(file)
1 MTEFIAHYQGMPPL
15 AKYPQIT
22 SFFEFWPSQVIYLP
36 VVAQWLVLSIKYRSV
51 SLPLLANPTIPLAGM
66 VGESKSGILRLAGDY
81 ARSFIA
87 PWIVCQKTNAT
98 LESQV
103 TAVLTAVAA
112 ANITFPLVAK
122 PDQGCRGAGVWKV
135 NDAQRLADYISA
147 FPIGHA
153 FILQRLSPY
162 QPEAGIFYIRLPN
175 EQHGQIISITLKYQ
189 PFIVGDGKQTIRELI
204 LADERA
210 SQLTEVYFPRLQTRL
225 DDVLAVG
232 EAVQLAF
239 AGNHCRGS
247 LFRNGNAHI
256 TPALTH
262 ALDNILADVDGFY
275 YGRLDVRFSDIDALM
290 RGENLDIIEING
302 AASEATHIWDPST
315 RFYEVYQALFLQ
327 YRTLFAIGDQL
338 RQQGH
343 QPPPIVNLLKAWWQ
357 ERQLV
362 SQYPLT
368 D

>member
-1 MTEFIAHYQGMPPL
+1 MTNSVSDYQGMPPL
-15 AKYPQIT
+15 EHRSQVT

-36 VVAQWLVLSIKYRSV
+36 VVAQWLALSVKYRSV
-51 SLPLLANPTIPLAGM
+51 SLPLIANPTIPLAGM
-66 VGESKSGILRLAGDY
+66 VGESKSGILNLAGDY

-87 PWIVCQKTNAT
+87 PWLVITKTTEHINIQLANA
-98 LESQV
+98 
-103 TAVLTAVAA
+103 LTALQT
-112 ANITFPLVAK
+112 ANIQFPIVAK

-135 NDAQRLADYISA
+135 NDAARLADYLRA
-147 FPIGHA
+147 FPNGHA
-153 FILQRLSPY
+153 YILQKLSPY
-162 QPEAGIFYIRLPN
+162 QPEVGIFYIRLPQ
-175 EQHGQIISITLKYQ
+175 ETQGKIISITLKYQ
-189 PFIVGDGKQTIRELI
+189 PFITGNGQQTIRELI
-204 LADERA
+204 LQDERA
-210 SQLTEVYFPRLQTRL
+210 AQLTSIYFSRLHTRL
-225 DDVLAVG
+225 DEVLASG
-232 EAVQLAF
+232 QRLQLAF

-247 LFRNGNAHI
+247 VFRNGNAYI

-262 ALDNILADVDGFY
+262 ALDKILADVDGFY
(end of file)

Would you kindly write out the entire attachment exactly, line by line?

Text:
1 MTEFIAHYQGMPPL
15 AKYPQIT
22 SFFEFWPSQVIYLP
36 VVAQWLVLSIKYRSV
51 SLPLLANPTIPLAGM
66 VGESKSGILRLAGDY
81 ARSFIA
87 PWIVCQKTNAT
98 LESQV
103 TAVLTAVAA
112 ANITFPLVAK
122 PDQGCRGAGVWKV
135 NDAQRLADYISA
147 FPIGHA
153 FILQRLSPY
162 QPEAGIFYIRLPN
175 EQHGQIISITLKYQ
189 PFIVGDGKQTIRELI
204 LADERA
210 SQLTEVYFPRLQTRL
225 DDVLAVG
232 EAVQLAF
239 AGNHCRGS
247 LFRNGNAHI
256 TPALTH
262 ALDNILADVDGFY
275 YGRLDVRFSDIDALM
290 RGENLDIIEING
302 AASEATHIWDPST
315 RFYEVYQALFLQ
327 YRTLFAIGDQL
338 RQQGH
343 QPPPIVNLLKAWWQ
357 ERQLV
362 SQYPLT
368 D

>member
-1 MTEFIAHYQGMPPL
+1 MTNSVSDYQGMPPL
-15 AKYPQIT
+15 EHRSQVT

-36 VVAQWLVLSIKYRSV
+36 VVAQWLALSVKYRSV
-51 SLPLLANPTIPLAGM
+51 SLPLIANPTIPLAGM
-66 VGESKSGILRLAGDY
+66 VGESKSGILNLAGDY

-87 PWIVCQKTNAT
+87 PWLVITKTTEHINIQLANA
-98 LESQV
+98 
-103 TAVLTAVAA
+103 LTALQT
-112 ANITFPLVAK
+112 ANIQFPIVAK

-135 NDAQRLADYISA
+135 NDAARLADYLRA
-147 FPIGHA
+147 FPNGHA
-153 FILQRLSPY
+153 YILQKLSPY
-162 QPEAGIFYIRLPN
+162 QPEVGIFYIRLPQ
-175 EQHGQIISITLKYQ
+175 ETQGKIISITLKYQ
-189 PFIVGDGKQTIRELI
+189 PFITGNGQQTIRELI
-204 LADERA
+204 LQDERA
-210 SQLTEVYFPRLQTRL
+210 AQLTSIYFSRLHTRL
-225 DDVLAVG
+225 DEVLASG
-232 EAVQLAF
+232 QRLQLAF

-247 LFRNGNAHI
+247 VFRNGNAYI

-262 ALDNILADVDGFY
+262 ALDKILADVDGFY